TRENTON, N.J. (CBSNewYork)– Drivers filling up in New Jersey may soon be paying more at the pump. More money is needed to alleviate a tanking state fund for road repairs, CBS2’s Magdalena Doris reported.
Momadou Bah is an Uber driver in New York and fills up in New Jersey every time he gets a chance. A rise in gas prices would mean less money in his pocket.READ MORE: New York's COVID State Of Emergency Coming To End, Along With To-Go Alcohol
“Very bad, it’s no good,” he said.
Salvador Adamo drives a limo and is experiencing the same thing. A proposed 23 cent tax hike on fuel has him wanting answers.
“Why should we pay 20 cents tax, for what?” he said.
Senate and Assembly proposals to increase the cost of gas; regular, diesel, and jet fuel, aim to relieve the deficit in the New Jersey Transportation Trust Fund, which is used to keep state roads, mass transit, and infrastructure safe.
Legislators said the increase in gas tax would be offset by lower taxes for retired people relying on a pension, less inheritance tax, and the elimination of the estate tax.READ MORE: At Least 1 Dead, Several Injured After South Florida Condo Partially Collapses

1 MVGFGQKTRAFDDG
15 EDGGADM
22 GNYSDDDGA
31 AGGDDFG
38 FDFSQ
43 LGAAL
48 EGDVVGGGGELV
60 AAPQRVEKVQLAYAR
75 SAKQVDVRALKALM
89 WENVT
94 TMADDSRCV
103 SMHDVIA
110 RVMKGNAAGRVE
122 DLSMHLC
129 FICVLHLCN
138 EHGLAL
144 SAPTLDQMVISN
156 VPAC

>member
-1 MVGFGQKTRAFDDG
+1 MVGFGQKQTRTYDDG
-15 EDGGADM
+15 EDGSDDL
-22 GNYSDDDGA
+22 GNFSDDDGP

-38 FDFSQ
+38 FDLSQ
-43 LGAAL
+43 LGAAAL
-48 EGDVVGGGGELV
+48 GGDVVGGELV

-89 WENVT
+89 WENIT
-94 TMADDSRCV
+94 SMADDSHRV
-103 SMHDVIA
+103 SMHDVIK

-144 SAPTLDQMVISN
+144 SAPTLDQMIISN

Some drivers said they don’t mind pitching in if it means better roads and tax relief for those who need it.
“To pay a little extra on tax on it, it doesn’t affect me,” Joe Berlingo, of Fort Lee, said.
While others feel the pinch on their pockets is unfair.
“By offsetting the cost of the motorists that go through? I don’t know if I’m in favor of that,” Phil Servider, of East Meadow, Long Island, said.
New Jersey Working Family Alliance said eliminating the estate tax is not a fair trade off, saying the estate tax only affects about 4,000 wealthy families a year, but provides a lot of funding for state programs.
Those who sponsor the proposal said out-of-state drivers buying gas in Jersey will also be pitching in if the 23 cent hike goes into effect, helping the state with safer roads and infrastructure.MORE NEWS: NYC Board Approves Rent Increase For Rent Stabilized Apartments
Gas prices tend to be lower in New Jersey than anywhere else in the nation. The last time the state raised its gas tax was back in 1988.